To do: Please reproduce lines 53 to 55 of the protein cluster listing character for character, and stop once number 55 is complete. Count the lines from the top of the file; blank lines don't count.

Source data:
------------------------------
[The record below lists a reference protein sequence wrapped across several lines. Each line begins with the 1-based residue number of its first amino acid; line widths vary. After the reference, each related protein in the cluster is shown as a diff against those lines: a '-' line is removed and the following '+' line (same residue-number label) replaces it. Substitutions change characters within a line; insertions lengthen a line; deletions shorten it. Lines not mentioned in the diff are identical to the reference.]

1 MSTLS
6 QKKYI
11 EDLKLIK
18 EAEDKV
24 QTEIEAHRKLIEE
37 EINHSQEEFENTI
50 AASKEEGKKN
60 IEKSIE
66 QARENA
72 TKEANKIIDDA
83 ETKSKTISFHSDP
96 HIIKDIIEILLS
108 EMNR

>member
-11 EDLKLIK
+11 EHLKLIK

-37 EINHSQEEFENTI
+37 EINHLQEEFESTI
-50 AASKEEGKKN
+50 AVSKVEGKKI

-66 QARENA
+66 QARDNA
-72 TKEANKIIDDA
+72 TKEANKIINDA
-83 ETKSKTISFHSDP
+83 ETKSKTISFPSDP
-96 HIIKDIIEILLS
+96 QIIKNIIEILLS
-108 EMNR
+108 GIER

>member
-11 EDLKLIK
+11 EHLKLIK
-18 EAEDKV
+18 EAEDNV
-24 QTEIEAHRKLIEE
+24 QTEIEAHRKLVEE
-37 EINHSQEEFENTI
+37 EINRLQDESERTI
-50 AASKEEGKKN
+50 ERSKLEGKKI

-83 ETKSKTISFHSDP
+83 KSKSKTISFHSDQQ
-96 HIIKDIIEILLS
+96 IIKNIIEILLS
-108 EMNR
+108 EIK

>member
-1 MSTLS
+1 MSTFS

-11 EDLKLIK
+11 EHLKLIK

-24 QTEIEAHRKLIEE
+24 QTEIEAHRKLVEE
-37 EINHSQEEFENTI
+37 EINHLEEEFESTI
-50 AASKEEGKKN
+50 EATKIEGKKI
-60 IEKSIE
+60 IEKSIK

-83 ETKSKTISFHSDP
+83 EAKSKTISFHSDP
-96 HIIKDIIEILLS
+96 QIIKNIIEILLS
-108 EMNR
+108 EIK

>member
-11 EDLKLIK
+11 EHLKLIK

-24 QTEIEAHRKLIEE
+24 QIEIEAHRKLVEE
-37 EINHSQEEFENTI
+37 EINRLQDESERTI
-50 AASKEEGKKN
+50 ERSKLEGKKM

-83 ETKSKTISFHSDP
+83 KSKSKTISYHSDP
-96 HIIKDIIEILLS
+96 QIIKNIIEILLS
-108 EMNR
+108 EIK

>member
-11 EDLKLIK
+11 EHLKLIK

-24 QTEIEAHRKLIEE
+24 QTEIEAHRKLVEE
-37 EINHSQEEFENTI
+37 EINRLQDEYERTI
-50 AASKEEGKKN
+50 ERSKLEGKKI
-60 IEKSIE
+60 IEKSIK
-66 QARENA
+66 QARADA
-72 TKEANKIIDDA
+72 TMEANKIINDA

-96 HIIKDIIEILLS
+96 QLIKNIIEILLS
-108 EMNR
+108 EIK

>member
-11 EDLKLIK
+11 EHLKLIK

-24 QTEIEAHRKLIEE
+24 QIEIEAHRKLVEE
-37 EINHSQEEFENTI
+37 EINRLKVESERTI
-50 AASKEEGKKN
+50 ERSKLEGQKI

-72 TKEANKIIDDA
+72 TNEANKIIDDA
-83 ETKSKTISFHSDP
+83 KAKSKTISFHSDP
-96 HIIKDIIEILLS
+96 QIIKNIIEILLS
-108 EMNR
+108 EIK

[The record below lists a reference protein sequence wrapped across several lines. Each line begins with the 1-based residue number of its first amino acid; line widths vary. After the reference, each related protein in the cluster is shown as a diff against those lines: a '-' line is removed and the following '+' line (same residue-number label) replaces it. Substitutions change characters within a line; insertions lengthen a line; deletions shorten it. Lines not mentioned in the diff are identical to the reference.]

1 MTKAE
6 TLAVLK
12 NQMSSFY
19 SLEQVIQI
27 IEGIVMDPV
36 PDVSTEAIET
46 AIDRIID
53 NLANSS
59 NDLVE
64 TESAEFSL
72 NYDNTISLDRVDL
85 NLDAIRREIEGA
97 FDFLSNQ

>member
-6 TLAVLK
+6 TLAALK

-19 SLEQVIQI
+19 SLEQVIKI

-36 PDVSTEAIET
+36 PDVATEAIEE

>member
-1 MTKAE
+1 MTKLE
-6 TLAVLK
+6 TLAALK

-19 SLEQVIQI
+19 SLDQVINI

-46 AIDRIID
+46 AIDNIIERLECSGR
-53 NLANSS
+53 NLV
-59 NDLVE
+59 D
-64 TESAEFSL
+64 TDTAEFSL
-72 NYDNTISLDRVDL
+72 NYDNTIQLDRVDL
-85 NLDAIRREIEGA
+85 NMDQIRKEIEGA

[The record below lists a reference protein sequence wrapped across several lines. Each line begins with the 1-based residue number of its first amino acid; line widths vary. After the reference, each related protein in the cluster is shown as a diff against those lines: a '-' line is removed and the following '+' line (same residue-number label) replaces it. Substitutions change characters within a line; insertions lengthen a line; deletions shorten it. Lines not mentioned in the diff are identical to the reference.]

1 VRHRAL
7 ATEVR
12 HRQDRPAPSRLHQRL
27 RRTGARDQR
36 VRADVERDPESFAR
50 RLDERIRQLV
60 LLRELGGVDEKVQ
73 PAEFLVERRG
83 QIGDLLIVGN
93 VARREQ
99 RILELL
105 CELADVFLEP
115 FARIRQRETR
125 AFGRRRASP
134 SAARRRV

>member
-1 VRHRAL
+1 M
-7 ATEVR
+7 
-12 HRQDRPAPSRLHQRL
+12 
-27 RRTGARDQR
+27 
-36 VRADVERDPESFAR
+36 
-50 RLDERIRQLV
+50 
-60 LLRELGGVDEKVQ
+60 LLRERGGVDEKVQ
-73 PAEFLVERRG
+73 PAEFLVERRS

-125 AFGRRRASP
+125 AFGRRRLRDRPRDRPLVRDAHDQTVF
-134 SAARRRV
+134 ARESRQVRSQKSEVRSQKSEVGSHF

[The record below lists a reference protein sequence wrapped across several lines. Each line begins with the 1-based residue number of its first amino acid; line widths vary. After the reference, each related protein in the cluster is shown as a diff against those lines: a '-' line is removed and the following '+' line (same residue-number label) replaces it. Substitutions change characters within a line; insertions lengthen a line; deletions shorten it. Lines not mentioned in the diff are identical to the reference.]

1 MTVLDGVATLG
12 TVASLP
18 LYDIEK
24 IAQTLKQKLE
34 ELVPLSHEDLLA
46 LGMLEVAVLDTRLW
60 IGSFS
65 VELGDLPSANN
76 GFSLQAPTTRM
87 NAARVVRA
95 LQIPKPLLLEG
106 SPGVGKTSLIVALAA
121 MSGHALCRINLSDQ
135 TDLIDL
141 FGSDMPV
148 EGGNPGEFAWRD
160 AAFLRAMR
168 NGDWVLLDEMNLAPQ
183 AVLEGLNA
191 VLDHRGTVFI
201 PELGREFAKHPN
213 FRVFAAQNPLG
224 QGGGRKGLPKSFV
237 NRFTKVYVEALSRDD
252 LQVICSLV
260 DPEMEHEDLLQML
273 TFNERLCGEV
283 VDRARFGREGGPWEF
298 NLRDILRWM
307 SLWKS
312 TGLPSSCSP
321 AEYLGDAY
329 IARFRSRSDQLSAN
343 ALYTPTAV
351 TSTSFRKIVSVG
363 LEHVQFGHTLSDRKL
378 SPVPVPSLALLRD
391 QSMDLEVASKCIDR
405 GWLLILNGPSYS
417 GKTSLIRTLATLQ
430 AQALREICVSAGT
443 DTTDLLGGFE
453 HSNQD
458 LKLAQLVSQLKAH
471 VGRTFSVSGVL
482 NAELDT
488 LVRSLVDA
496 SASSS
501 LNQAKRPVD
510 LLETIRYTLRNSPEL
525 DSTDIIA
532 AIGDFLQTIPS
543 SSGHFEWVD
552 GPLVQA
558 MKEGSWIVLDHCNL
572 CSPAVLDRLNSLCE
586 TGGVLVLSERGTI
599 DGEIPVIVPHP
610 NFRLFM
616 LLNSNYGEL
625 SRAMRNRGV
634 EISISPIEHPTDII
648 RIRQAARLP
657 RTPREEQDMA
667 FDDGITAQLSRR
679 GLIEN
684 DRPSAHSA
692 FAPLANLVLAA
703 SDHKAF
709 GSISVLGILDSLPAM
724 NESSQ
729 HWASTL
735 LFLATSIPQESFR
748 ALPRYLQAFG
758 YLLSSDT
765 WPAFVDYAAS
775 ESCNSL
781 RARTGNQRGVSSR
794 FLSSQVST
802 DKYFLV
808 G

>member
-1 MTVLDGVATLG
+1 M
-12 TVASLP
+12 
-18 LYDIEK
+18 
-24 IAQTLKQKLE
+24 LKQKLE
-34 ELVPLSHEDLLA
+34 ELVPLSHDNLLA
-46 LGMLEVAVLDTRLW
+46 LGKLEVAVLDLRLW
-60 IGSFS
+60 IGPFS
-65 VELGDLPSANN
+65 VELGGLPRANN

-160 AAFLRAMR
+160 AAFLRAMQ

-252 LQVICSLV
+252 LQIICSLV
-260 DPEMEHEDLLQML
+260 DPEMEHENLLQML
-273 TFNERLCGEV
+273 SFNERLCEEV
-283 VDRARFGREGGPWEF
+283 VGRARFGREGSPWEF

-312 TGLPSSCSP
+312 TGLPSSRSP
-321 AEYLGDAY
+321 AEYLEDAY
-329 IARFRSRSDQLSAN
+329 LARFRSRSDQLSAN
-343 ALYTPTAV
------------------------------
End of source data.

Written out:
+11 EHLKLIK

-24 QTEIEAHRKLIEE
+24 QTEIEAHRKLVEE